Magnetoencephalography (MEG) is an imaging technique used to measure the magnetic fields produced by electrical activity in the brain. These measurements are commonly used in both research and clinical settings. There are many uses for the MEG, including assisting surgeons in localizing the source of epilepsy , sensory mapping, brain signatures associated with autism, and assisting researchers in determining the function of various parts of the brain.
There are different preparations to follow according to exactly what type of MEG scan your child is having. The technologist will call you to explain the preparations in detail prior to the exam.
If your child has a noted allergy to radiographic contrast, additional preparations may be necessary.
Dress your child comfortably, in clothes that are easily removed (sweat clothes, t -shirts). Your child will be given a gown to change into for the MEG and MRI.
If you have copies of your child's previous imaging studies from another institution, please bring them for comparison.
The magnetic field used to perform diagnostic images will also affect implanted medical devices and other various items. Implanted patient devices and other items such as braces will affect the sensors of the MEG and MRI. For this reason, every patient MUST be safety screened to ensure the child and parent or guardian are SAFE to enter the magnetic field and the MEG/MRI environment.
Note: Due to the sensitive nature of the MEG recording devices, Parents /Guardians will NOT be allowed to accompany their child into the MEG exam room.
Parents / Guardians will be allowed to accompany their child into the MRI exam room, other arrangements should be made for siblings.
Women who are pregnant or may be pregnant will be asked to leave the exam room during the procedure. Please make sure that there is someone else available to accompany the child during the exam, if needed.
You must check in to Outpatient Registration, on the 2nd Floor of the Wood building at the Main Hospital, 30 minutes prior to your scheduled appointment, or 1 hour prior if your child is having General Anesthesia. This is where your registration process occurs.
The referring physician must fax us a copy of the prescription stating the exam to be done and the reason for it. A MEG exam will not be scheduled without this prescription.
If your insurance requires a referral, it must be presented at the time of registration. Proof of insurance will also need to be provided at this time.
Once the registration process is completed, the MEG Department will be notified. A technologist or nurse will come out to the central registration area and bring you and your child to a room for IV placement if necessary.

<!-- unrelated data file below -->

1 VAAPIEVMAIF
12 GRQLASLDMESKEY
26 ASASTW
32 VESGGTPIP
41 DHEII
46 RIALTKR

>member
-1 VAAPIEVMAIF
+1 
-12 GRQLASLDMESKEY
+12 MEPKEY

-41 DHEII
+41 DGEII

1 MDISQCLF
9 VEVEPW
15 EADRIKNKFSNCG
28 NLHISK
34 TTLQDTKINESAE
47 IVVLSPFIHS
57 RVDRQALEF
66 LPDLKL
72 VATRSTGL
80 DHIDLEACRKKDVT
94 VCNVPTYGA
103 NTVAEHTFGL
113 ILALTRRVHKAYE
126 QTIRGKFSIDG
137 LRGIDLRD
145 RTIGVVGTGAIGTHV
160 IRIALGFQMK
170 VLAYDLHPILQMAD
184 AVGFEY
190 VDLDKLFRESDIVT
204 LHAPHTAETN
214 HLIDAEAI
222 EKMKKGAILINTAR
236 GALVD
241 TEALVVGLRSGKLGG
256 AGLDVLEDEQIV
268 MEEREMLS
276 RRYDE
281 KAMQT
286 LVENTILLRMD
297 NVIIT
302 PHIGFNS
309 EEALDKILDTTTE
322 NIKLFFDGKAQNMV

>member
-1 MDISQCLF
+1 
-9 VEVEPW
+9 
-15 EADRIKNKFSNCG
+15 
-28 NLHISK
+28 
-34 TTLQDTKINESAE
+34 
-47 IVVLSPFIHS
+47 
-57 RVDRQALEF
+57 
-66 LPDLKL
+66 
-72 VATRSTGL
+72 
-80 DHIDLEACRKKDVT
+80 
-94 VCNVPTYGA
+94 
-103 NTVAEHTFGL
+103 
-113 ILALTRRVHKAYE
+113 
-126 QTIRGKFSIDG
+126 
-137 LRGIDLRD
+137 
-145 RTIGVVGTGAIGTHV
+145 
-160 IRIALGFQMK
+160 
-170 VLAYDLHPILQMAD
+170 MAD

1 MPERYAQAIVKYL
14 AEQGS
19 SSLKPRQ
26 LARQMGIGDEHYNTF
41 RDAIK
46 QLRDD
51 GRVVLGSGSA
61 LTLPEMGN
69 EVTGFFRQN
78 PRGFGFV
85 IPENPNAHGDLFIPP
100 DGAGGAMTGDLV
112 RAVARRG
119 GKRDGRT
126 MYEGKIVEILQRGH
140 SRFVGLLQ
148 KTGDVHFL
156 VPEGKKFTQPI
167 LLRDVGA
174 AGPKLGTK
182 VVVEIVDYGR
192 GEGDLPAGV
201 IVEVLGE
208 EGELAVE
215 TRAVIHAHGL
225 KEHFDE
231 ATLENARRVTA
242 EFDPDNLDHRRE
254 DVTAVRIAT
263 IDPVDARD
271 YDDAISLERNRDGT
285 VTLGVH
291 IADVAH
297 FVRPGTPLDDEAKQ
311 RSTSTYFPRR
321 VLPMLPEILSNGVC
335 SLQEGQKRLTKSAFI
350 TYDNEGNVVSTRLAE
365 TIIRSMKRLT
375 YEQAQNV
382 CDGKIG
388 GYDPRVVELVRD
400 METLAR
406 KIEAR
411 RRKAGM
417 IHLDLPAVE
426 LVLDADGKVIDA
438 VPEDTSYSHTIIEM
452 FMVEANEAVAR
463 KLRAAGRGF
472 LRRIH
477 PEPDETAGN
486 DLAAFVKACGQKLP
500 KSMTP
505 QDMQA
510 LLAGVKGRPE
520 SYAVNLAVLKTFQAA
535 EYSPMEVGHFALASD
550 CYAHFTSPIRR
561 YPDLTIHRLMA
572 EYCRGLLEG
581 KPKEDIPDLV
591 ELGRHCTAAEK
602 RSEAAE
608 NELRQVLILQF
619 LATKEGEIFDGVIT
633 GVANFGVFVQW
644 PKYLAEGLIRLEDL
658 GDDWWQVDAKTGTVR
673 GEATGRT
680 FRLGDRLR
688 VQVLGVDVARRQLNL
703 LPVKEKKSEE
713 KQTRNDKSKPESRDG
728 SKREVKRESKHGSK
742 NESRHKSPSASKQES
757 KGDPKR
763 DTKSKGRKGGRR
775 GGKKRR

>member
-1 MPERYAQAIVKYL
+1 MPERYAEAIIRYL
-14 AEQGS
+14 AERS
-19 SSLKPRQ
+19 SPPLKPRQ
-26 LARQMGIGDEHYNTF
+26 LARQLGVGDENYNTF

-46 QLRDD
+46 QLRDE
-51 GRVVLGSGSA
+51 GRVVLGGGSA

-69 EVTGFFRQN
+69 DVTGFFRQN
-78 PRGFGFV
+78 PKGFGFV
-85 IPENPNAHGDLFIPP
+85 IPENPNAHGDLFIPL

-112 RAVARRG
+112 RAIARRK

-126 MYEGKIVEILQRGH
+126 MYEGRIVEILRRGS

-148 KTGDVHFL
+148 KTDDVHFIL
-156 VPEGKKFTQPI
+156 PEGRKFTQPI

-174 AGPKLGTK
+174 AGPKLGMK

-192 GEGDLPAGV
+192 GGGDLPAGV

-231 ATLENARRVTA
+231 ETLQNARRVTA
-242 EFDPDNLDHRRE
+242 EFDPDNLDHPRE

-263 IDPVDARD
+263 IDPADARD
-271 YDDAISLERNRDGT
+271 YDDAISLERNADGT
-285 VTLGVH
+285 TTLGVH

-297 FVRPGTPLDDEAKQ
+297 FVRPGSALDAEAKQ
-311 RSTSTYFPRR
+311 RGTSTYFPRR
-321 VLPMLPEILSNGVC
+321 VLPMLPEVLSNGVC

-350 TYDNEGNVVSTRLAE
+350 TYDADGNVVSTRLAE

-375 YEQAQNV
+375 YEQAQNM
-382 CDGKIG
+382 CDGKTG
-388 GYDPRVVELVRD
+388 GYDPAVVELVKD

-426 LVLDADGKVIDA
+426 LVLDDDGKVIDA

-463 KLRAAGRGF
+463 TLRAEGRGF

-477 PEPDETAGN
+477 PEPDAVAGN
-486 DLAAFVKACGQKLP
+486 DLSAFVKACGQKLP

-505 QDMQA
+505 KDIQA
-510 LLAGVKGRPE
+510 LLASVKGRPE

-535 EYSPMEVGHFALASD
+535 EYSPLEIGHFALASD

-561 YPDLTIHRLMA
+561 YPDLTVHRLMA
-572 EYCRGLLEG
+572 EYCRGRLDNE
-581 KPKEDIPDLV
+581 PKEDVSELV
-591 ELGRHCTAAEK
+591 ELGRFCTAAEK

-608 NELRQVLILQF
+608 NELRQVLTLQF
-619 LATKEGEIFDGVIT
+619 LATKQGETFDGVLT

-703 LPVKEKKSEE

If your child is receiving General Anesthesia (GA), you will first be taken to our nursing station. Here, the GA team will place an IV in your child for the sedation/injection needed for the exam. This IV tube will be placed in the child's arm, hand, or foot. Your child will only feel a little discomfort. Once the child has proper IV access, and/or a sedation assessment completed, the procedure can begin.
If your child is not receiving GA you will be taken to the MEG scanner room. The technologist will explain the procedure to both you and your child. Your child will be asked to change into a gown and lock up any necessary items. Parents may also utilize the locker.
You and your child will be taken into the MEG scanner. The technologist will position your child on the MEG table, most likely lying on their back, depending on the type of scan. The MEG scan requires us to place three leads on your child's head. We will also need to make three small dots with a skin marker in these areas. We will dim the lights and explain to your child that we will be able to see them and talk with them during the scan. Your child will then be moved into the MEG scanner helmet. The technologist will ask your child to hold very still during the scan. Any type of movement will make the data look blurry, and the scan may have to be repeated.
After the technologist and parent leave the room, the MEG scan will begin. The MEG scanner is very quiet. Your child will not feel any pain or discomfort associated with the MEG exam, but sometimes holding still for a long time can be uncomfortable.
Your child may need additional scanning depending on their clinical history. If needed, the bed will placed into a seated position after the initial scan for several other scans to be run. These scans require your child to participate. They may be asked to view and respond to a video monitor screen and require them to press buttons on a box. None of these devices cause any discomfort to your child.
The data is collected on a computer screen and is sent to a team of physicians to be interpreted.
If your child received contrast for the MRI portion of the exam, it is important to mildly increase their fluid intake for the day.
If your child received General Anesthesia, follow any instructions given by the Anesthesia department upon completion of this procedure.
The data from your child's exam must be post processed and reviewed by several clinicians before a report is sent to your physician's office. This may take several weeks.
If your physician has any questions regarding the report, he/she may call 215-590-2584.